As part of my sabbatical project on “place,” I’ve been thinking about where I’ve been lately. I travel a lot: for work, to see family, and for pleasure. In the last year alone, I have crossed both the Atlantic ocean and the Equator, journeyed across the Canada-US border 3 times, criss-crossed Canada’s airspace Atlantic to Pacific twice, and touched down in the northern Boreal forest twice as well. That’s a lot of crossing.
I’ve also just recently finished a book about crossings, place, and identity: Geraldine Brooks’ Caleb’s Crossing, the Australian-American’s fictionalized telling of the life of Caleb Cheeshahteaumuck, a Wampanoag who in 1665 became the first native American to graduate Harvard College. (Incidentally, it took more than 300 years for a second Wampanoag to receive an undergraduate degree from Harvard; Tiffany Smalley did so in May 2011.)
Geraldine Brooks is an amazing writer. Her telling (again, fictionalized) of the history of the Sarajevo Haddagah in People of the Book will both break and lift your heart. Interestingly, like Caleb’s Crossing, it is about contested terrain — in recent history you cannot get much more contested than the former Yugoslavia; in North American history you cannot get much more contested than the space that is still uneasily inhabited by both its Indigenous peoples and those of us whose descendants came much later and exerted claim — claim that they justified with scripture, such as Deuteronomy 8:7-9
For the Lord your God is bringing you into a good land, a land with flowing streams,with springs and underground waters welling up in valleys and hills, a land of wheat and barley, of vines and fig trees and pomegranates, a land of olive trees and honey, a land where you may eat bread without scarcity, where you will lack nothing, a land whose stones are iron and from whose hills you may mine copper.
It was indeed a good land:
And a fruitful one:
The lead character in Caleb’s Crossing is not in fact Caleb, but Bethia Mayfield, the daughter and granddaughter of English missionaries who desire good relations with their Wampanoag neighbours … albeit within the framework of Christian conversion. Yet even as they seek to convert they also have a degree of respect for Wampanoag ways of farming, and for their right to the land. This places them in conflict with other settlers, just as their missionary zeal places them in conflict with Indigenous spiritual leaders. Only Bethia, who in childhood established a deep friendship with Caleb, comes close to navigating the path between two cultures. And Caleb? Well, Caleb’s crossing –from Martha’s Vineyard to Cambridge, from Wampanoag to white culture– has no happy ending.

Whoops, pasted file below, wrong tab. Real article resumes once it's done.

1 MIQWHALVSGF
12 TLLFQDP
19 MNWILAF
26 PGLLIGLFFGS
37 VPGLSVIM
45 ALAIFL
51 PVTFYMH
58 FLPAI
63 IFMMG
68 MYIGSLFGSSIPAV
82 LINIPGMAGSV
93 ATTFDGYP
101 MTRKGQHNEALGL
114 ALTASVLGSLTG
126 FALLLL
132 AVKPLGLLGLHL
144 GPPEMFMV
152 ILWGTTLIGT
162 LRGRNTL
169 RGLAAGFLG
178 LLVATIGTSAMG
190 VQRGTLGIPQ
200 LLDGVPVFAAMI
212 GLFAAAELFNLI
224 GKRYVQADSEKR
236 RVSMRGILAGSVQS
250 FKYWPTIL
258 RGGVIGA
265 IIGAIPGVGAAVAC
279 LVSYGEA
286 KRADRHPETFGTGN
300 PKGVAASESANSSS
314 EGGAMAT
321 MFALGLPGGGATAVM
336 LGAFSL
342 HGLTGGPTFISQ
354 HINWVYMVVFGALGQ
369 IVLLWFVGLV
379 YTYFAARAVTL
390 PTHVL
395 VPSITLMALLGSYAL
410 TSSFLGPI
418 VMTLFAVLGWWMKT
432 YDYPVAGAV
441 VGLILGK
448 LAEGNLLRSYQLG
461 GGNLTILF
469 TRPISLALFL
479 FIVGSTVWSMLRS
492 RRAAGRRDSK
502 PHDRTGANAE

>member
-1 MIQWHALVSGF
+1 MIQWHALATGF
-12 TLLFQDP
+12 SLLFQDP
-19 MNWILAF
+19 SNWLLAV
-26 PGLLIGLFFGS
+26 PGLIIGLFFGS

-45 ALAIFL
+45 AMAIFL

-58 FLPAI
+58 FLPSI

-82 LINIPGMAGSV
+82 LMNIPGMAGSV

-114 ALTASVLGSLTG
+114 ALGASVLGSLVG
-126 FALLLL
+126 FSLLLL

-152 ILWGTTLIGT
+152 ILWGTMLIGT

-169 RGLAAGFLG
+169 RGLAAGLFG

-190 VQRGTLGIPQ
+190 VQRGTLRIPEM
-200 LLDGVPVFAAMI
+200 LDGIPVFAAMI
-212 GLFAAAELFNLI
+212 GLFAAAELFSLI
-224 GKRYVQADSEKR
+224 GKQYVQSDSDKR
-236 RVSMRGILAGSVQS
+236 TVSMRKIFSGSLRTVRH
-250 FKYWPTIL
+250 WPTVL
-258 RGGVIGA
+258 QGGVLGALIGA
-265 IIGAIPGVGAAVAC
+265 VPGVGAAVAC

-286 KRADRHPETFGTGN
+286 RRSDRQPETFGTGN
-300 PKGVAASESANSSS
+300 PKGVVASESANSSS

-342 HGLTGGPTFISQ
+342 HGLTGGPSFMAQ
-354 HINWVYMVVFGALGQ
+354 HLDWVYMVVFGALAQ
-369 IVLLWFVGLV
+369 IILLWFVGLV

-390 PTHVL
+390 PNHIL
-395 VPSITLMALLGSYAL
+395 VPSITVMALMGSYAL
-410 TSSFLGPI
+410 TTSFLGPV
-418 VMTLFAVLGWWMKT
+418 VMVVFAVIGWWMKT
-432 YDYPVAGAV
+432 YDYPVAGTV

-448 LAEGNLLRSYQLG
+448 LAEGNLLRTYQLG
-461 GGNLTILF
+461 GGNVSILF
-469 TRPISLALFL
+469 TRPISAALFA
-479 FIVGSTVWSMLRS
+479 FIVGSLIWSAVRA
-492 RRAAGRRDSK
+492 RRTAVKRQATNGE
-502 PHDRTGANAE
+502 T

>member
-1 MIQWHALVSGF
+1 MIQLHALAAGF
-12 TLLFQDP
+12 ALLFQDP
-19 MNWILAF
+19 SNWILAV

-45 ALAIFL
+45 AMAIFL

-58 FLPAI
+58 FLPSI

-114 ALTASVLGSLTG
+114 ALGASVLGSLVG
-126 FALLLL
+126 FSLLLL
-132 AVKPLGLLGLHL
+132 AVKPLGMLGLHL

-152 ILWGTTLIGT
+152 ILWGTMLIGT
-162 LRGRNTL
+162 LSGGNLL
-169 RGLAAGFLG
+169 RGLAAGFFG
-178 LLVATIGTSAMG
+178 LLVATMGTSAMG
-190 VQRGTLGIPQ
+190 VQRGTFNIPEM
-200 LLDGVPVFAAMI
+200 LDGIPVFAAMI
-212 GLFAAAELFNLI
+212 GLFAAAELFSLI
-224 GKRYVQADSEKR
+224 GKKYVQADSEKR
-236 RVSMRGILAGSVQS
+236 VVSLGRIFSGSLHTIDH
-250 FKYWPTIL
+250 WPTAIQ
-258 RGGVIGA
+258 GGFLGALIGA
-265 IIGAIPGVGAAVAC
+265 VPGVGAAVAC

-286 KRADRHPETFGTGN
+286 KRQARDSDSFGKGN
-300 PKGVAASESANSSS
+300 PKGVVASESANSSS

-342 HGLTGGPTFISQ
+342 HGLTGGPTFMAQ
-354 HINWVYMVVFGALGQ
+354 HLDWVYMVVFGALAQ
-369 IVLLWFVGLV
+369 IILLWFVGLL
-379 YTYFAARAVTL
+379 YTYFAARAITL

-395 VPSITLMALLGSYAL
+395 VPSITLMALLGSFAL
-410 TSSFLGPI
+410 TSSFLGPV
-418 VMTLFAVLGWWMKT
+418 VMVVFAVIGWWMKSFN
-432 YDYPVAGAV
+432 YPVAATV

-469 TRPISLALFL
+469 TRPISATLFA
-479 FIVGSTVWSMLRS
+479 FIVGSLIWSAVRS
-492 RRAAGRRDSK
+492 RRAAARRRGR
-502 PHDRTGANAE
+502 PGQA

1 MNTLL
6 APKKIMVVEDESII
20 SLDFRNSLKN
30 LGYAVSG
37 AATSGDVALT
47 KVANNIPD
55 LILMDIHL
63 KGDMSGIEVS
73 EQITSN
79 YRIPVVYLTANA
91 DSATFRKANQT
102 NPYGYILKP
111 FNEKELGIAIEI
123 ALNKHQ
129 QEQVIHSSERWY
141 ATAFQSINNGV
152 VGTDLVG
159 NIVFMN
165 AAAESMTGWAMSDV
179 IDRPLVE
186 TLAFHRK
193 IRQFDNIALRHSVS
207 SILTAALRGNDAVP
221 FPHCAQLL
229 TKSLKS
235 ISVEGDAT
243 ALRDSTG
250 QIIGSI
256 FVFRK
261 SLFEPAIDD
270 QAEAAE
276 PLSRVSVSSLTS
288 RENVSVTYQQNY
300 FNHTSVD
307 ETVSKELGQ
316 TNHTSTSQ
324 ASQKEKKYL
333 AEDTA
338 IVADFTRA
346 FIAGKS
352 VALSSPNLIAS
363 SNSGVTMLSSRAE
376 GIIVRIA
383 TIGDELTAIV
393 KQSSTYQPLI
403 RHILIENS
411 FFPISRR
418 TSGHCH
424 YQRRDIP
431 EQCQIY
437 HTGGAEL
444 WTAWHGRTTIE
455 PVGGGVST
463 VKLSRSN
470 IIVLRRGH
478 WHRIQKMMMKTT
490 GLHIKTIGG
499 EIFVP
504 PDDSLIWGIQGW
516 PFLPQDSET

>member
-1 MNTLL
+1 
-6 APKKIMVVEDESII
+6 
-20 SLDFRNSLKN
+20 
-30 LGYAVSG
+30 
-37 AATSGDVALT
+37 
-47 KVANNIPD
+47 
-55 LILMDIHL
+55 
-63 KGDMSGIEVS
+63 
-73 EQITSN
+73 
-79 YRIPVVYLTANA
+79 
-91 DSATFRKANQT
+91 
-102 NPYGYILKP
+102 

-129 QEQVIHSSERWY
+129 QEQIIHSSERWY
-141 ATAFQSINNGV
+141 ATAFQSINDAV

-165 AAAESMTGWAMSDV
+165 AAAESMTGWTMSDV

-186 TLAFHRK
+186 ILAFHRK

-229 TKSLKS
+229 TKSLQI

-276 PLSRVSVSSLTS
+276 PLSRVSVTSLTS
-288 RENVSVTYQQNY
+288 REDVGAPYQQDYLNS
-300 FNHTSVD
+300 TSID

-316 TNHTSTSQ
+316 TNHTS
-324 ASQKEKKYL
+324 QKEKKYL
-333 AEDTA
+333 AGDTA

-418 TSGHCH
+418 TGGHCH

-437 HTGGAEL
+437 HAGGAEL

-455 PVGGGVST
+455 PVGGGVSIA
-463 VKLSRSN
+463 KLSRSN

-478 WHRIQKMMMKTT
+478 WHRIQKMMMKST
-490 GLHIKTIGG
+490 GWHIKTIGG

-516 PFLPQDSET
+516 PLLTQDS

My theology is hardly profound but I think our settler ancestors should perhaps have read a little further, or a little more carefully, in texts like Deuteronomy, which advise us to eat only our fill before thanking God for what God has given. Once we have enough, in other words, whether that be food or land or whatever we have taken from the land, we need to stop. And we need to not be arrogant: Do not say to yourself, ‘My power and the might of my own hand have gained me this wealth.’ (Deuteronomy 8:17)
What horrible history we might have avoided had we but given slightly more critical thought to what places we were crossing into, and how we would relate to those whom we found already inhabiting those places.
How many of us still relate to those people:
My crossings this year took me to many places: the territories of the Kichwa, the Syilx, the Nuu-chah-nulth, the Coast Salish,the Chumash, the Shawnee, the Cherokee, the Beothuk the Mi’kmaq, the Mikisew Cree and the Athabasca Chipewyan. I travelled through many others (for example, Mohawk, Oneida, Onondaga, Cayuga, Seneca and Erie), and I of course live in the territory of the Mississaugas of the New Credit. I try hard to remember that when I travel, and when I stay at home.
I try hard to remember that someone was here, in this place, long before I was.